Pine Mountain Lake

Page 1 of 3

Page 1      Page 2      Page 3

After a terrific flight up to PML the pilot and co-pilot decided to relax on the deck of the B&B. Of course, what does he pick up to read - plane magazines!

A candid shot of the 'goofy looking babe with running shoes and black capris pants'. We certainly weren't breaking any fashion records out there.

The Story

After such a fabulous visit to Pine Mountain Lake (PML) in September Shane and I decided to go back and visit this flying getaway. We departed Watsonville mid-afternoon on a glorious warm, sunny day. As usual, Shane had taken the time to plan the flight and we had various check-points along the way which I happily tried to spot along with Shane. We had a very quick flight into PML and once we landed we followed the airport park map to our B&B for the evening.

After relaxing for a couple of hours we headed into town to buy some breakfast supplies, wine (yes, I know it is a B&B - I'll explain later) and find a restaurant for dinner. We selected the Iron Door Saloon which was where we ate the last time. This is an authentic gold rush saloon, complete with mounted moose and bison heads on the walls. They also make the best strawberry milkshakes!!! We enjoyed our dinners and watched the last half of the NCAA semi-final game with Duke and Maryland playing. As you know, Shane and I detest basketball, but we have a
'friendly' bet on the entire NCAA series going right now and our interest was strictly in whether Shane would advance to the last round or not. He did - I'm out.

The rest of the evening was spent back at the B&B with a roaring fire (apparently their firewood is much drier that ours). Shane read Pilot Getaways and Laurie found a book in the book case. With the daylight savings time change occurring that evening we made it an early evening. In case anyone forgot I HATE DAYLIGHT SAVINGS.

On Sunday morning we headed out to the PML golf course at 8am for our 8:45am tee off. As Shane put it to Jim that joined us, 'we are social players'. To my relief Shane stopped scoring after the second hole (I just couldn't keep track) and we thoroughly enjoyed the game - both having some really good and not-so-good shots.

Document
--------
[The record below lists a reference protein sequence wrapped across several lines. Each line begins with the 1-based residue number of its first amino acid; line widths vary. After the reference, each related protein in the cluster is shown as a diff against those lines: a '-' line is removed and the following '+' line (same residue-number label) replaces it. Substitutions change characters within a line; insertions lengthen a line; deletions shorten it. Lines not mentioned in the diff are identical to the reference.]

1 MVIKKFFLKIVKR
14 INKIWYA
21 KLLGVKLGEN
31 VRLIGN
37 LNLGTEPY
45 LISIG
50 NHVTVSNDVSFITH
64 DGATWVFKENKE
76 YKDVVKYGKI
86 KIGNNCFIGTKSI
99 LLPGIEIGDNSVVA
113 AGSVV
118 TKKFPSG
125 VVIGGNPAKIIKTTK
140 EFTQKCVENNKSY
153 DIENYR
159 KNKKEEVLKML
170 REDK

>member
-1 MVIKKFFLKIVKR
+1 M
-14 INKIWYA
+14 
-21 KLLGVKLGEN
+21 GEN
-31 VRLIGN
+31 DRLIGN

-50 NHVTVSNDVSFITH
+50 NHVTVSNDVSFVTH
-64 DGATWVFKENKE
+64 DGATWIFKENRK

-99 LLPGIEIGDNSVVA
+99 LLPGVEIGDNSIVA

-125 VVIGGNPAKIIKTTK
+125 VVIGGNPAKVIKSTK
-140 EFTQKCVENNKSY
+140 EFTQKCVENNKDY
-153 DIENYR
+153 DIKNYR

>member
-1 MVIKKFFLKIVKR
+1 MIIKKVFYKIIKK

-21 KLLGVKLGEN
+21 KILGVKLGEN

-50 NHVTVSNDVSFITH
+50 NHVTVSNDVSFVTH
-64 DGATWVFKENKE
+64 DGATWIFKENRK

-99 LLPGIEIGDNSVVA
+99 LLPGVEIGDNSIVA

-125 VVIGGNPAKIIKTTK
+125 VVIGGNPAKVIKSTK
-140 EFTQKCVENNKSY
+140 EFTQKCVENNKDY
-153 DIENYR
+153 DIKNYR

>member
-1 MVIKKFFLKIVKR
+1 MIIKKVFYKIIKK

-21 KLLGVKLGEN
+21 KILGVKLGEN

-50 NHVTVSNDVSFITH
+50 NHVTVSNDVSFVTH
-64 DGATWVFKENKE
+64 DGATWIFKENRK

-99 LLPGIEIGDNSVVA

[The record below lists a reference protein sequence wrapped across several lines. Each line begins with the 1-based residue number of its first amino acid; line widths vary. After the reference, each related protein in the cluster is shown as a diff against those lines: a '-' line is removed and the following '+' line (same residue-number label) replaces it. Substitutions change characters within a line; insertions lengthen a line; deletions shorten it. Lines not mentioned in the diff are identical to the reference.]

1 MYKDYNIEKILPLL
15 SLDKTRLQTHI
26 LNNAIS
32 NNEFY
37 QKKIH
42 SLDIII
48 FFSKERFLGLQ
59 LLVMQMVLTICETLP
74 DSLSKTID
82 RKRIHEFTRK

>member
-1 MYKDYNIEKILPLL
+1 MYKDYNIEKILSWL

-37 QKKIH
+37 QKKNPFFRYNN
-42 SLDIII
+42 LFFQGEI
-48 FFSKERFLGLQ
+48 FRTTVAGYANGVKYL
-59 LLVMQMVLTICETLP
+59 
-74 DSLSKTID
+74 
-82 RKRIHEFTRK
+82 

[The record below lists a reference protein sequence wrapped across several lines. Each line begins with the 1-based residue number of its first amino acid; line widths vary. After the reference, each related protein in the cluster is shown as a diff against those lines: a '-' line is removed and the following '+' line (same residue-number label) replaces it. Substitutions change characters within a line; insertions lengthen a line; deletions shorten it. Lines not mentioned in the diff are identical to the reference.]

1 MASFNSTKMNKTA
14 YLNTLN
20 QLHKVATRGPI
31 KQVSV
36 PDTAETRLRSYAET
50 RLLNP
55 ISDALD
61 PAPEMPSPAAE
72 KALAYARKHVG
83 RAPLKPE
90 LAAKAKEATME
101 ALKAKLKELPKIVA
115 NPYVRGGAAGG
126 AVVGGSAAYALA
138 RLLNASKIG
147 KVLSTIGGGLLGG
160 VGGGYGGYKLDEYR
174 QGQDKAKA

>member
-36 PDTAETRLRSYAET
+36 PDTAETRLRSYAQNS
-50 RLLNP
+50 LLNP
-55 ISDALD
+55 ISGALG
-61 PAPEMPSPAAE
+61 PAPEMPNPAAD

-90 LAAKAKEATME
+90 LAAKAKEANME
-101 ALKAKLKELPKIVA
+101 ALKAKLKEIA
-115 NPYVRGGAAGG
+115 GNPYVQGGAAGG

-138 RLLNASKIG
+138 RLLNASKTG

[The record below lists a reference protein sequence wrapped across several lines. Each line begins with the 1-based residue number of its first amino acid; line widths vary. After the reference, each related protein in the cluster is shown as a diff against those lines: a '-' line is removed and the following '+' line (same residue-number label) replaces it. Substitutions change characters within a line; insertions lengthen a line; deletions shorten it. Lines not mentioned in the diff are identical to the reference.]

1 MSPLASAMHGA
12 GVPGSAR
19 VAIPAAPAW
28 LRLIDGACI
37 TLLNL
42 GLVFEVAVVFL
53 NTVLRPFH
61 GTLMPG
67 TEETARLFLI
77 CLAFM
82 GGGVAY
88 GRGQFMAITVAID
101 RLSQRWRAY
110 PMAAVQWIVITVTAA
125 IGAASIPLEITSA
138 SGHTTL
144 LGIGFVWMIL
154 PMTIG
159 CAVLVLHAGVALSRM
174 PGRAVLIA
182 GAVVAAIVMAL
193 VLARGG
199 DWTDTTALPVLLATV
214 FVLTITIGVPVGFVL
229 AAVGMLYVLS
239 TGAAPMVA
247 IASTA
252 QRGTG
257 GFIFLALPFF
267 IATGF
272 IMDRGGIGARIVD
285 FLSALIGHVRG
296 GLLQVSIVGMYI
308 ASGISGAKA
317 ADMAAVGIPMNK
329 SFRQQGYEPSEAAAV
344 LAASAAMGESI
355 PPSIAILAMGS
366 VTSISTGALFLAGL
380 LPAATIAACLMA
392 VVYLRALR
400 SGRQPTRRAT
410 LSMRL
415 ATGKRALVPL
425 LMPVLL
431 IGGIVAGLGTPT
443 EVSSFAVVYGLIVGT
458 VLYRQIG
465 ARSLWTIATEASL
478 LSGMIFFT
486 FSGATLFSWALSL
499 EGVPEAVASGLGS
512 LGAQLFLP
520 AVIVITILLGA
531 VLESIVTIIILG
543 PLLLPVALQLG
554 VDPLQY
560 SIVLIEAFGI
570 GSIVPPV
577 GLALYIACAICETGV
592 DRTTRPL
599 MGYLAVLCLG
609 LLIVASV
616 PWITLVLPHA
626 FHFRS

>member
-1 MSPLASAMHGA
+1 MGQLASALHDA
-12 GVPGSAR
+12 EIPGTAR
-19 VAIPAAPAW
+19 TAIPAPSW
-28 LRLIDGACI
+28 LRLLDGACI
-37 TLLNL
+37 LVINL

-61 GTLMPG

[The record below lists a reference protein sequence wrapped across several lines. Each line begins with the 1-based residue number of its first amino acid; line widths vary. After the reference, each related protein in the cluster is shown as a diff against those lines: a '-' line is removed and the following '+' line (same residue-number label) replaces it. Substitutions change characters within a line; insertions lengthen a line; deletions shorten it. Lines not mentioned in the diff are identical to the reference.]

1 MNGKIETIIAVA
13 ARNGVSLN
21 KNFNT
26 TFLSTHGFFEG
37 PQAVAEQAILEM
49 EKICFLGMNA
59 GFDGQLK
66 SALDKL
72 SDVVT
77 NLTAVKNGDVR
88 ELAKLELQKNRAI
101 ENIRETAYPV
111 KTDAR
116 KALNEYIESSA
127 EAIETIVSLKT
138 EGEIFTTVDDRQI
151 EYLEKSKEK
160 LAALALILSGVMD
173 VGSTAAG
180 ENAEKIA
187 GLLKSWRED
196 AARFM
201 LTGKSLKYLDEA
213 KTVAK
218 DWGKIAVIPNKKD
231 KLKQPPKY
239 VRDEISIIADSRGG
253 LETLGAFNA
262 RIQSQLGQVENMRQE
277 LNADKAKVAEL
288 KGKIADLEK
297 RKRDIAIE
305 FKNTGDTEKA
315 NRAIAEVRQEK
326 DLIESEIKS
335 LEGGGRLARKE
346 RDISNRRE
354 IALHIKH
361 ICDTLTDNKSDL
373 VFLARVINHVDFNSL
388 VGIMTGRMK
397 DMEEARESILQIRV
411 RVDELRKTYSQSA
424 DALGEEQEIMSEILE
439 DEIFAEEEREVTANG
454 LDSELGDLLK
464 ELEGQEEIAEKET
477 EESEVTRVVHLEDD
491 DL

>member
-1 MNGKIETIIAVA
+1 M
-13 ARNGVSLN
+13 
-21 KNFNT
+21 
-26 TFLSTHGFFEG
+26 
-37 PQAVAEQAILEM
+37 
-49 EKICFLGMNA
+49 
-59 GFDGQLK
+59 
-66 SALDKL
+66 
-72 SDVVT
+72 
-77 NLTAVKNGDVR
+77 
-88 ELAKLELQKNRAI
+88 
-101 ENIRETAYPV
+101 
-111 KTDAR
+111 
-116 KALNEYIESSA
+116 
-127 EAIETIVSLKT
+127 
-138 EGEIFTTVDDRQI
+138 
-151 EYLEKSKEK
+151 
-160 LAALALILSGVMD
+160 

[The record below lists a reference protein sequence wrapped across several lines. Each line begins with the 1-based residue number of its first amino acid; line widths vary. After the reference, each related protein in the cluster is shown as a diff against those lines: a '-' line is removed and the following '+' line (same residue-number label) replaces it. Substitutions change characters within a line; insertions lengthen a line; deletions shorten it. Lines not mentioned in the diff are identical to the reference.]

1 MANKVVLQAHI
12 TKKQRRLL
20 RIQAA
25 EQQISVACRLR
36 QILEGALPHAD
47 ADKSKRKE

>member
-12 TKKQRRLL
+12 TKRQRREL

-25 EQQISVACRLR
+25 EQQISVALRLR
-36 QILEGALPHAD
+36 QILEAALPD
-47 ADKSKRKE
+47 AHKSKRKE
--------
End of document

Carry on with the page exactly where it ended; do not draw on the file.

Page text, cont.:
After golf we stopped in at Corsair which is the eatery that the B&B gave us a $10 off coupon to use for a meal. Then it was back to the plane where Shane spent a good chunk of time fiddling with the oil (ask him) on the plane before taking off for Santa Cruz. 

Shane here: "Fiddling with the oil" actually means:

  1. Measuring the oil during the preflight and deciding an extra quart was warranted.
  2. Walking back up the hill, calling our host and asking him if he'd sell me a quart.
  3. Searching through the hanger for a quart of oil of the correct type.
  4. Walking down to the plane, getting the ladder out and climbing over the cowl to get at the oil cap.
  5. Dropping the oil cap into a small gap between the cylinder heads when I found out the retainer chain for the cap was broken.
  6. Munching my hand into the gap for about 2 minutes till I managed to squeeze the cap out.
  7. Looking at the oil insert hole and deciding I needed a funnel to avoid spilling the most expensive oil I've ever bought.
  8. Walking back up the hill, and searching the hanger for a funnel.
  9. Walking back down to the hill, and pouring the oil in the plane. 
  10. Walking back up the hill to return the funnel.
  11. Walking back down to the plane, cleaning up, putting the oil lid back on, and removing the broken retainer chain.

So there!

We got a weather briefing before taking off and thought there was going to be some difficulty getting into Watsonville because of the cloud cover. Ceilings were high enough (between 1500 and 2000 feet), but a vast stratus layer blanketed the area in the immediate vicinity of the airport. We devised a backup plan to land at an airport with good weather in case conditions didn't improve. Having a large number of airports in the San Francisco area makes this a very easy task. We then departed, and used in-flight radio calls to the flight service stations for regular weather updates en-route. When we got close to the area of our destination, approach control helped us out by asking other pilots to relate the conditions they had seen in the area we were headed. As it ended up, we had no trouble at all as a helpful pilot related that there was a way into the airport via the coastline. We skimmed over the hills and above the clouds, then descended in clear air over the Pacific Ocean until we were under 2000 feet. We were then able to come in under the cloud layer and into the airport. What a wonderful weekend!!!